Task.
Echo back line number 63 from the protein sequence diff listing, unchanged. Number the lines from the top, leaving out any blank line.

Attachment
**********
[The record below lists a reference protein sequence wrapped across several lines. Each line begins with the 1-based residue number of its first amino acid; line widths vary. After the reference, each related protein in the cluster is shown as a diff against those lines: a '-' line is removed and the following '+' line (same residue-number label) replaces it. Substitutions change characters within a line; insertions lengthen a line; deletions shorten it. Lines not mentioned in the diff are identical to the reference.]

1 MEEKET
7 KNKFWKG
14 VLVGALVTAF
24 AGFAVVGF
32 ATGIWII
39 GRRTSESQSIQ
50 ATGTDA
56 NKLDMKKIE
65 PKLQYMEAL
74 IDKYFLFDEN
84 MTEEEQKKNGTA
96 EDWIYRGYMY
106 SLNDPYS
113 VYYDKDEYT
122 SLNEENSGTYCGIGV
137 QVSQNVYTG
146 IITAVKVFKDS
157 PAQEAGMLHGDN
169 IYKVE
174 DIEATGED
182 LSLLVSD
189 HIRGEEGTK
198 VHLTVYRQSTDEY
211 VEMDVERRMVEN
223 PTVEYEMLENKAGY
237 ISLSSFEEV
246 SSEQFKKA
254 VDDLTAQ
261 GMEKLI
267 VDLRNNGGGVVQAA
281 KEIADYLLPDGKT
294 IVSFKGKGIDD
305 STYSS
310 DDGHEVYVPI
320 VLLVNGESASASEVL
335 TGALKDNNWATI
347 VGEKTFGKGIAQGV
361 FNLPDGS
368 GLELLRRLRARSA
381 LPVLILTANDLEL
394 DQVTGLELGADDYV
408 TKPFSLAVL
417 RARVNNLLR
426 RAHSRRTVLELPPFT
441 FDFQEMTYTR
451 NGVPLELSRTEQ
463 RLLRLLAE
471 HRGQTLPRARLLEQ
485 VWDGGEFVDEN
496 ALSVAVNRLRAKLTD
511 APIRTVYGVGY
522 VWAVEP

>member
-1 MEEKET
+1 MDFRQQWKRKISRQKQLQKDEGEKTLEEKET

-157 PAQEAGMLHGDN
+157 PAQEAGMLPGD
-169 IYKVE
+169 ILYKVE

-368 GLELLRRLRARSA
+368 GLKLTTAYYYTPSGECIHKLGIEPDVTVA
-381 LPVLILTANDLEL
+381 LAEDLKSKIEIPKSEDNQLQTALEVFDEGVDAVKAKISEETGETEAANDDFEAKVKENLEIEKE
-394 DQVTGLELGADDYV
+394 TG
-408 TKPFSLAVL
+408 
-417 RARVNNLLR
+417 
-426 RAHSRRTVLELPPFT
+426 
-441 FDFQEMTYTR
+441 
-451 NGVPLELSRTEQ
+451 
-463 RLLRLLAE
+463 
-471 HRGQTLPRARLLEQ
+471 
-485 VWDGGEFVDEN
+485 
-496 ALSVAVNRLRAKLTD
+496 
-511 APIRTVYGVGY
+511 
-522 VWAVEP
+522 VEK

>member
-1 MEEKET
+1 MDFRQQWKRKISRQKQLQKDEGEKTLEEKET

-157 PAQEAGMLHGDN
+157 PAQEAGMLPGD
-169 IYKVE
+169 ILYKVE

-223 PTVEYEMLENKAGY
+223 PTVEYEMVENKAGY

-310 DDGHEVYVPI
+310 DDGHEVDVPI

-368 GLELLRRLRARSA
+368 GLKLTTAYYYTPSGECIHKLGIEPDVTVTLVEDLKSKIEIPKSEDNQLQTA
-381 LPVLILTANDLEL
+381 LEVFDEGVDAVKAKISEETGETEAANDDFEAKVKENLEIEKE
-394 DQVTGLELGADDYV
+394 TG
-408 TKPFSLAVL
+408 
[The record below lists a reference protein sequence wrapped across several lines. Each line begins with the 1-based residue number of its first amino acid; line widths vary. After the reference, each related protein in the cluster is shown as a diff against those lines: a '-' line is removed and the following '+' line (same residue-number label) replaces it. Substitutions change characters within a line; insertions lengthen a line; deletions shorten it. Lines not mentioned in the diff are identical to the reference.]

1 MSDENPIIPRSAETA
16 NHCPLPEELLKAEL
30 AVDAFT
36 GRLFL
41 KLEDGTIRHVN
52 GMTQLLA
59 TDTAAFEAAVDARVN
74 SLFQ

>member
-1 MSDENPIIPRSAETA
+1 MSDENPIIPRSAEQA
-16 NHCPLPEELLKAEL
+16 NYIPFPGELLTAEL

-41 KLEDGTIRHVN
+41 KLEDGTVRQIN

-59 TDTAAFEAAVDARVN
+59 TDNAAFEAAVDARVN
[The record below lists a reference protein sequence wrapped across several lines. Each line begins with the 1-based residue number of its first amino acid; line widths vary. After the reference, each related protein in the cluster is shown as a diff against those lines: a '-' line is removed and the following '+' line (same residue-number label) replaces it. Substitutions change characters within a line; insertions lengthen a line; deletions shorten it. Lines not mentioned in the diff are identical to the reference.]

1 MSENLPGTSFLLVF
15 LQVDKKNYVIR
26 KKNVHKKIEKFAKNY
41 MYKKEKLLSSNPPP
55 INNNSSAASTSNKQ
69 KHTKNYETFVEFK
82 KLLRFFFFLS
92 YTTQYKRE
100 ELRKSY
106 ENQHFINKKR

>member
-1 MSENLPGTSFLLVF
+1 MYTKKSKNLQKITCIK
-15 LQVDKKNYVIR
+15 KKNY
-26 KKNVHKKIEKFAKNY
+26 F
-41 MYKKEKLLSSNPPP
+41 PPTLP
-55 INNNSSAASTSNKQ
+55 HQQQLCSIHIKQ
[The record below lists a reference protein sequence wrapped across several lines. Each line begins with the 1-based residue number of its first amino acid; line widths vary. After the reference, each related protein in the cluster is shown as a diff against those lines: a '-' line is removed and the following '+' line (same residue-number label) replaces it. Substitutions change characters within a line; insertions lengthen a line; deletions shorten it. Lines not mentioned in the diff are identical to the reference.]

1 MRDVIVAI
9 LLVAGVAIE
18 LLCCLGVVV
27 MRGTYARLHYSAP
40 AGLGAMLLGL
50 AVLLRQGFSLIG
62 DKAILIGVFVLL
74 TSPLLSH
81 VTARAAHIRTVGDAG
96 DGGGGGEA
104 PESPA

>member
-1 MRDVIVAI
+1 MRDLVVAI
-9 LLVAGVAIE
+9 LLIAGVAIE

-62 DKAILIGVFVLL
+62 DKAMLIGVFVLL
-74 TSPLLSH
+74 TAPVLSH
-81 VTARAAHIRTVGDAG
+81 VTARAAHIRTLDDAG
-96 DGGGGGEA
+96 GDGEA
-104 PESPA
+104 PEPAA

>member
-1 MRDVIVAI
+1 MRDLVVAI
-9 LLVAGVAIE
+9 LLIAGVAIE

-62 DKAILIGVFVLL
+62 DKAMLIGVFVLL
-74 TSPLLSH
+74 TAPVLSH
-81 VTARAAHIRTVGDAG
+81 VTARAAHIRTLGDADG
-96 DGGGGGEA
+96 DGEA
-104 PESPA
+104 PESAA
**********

-381 LPVLILTANDLEL